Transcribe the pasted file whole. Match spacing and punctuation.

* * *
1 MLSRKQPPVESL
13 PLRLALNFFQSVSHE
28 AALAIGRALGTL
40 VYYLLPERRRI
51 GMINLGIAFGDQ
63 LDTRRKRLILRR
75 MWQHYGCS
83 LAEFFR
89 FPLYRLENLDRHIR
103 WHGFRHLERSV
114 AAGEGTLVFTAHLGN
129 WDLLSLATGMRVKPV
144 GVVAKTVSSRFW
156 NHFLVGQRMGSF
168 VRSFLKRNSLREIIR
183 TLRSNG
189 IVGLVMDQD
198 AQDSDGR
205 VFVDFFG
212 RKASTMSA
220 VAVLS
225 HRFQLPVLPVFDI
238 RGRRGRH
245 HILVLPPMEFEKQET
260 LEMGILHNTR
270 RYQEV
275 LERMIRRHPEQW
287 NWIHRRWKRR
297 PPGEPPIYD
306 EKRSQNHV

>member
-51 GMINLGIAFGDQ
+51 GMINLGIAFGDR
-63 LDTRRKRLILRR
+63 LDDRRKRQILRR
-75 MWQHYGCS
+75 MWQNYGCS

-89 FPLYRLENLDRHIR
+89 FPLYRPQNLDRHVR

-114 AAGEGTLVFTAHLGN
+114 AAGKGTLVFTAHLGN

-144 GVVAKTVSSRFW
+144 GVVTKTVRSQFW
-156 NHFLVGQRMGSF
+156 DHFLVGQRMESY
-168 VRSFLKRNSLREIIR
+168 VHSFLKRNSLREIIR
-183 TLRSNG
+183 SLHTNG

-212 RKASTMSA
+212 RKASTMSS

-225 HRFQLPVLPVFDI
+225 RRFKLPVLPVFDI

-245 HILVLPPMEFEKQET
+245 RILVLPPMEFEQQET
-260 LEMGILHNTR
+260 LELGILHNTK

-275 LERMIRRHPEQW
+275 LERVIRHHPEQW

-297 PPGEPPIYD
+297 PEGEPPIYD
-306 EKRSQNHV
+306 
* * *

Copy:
1 MLSRKQPPVESL
13 PLRLALNFFQSVSHE
28 AALAIGRALGTL
40 VYYLLPERRRI
51 GMINLGIAFGDQ
63 LDTRRKRLILRR
75 MWQHYGCS
83 LAEFFR
89 FPLYRLENLDRHIR
103 WHGFRHLERSV
114 AAGEGTLVFTAHLGN
129 WDLLSLATGMRVKPV
144 GVVAKTVSSRFW
156 NHFLVGQRMGSF
168 VRSFLKRNSLREIIR
183 TLRSNG
189 IVGLVMDQD
198 AQDSDGR
205 VFVDFFG
212 RKASTMSA
220 VAVLS
225 HRFQLPVLPVFDI
238 RGRRGRH
245 HILVLPPMEFEKQET
260 LEMGILHNTR
270 RYQEV
275 LERMIRRHPEQW
287 NWIHRRWKRR
297 PPGEPPIYD
306 EKRSQNHV

>member
-51 GMINLGIAFGDQ
+51 GMINLGIAFGDR
-63 LDTRRKRLILRR
+63 LDDRRKRQILRR
-75 MWQHYGCS
+75 MWQNYGCS

-89 FPLYRLENLDRHIR
+89 FPLYRPQNLDRHVR

-114 AAGEGTLVFTAHLGN
+114 AAGKGTLVFTAHLGN

-144 GVVAKTVSSRFW
+144 GVVTKTVRSQFW
-156 NHFLVGQRMGSF
+156 DHFLVGQRMESY
-168 VRSFLKRNSLREIIR
+168 VHSFLKRNSLREIIR
-183 TLRSNG
+183 SLHTNG

-212 RKASTMSA
+212 RKASTMSS

-225 HRFQLPVLPVFDI
+225 RRFKLPVLPVFDI

-245 HILVLPPMEFEKQET
+245 RILVLPPMEFEQQET
-260 LEMGILHNTR
+260 LELGILHNTK

-275 LERMIRRHPEQW
+275 LERVIRHHPEQW

-297 PPGEPPIYD
+297 PEGEPPIYD
-306 EKRSQNHV
+306 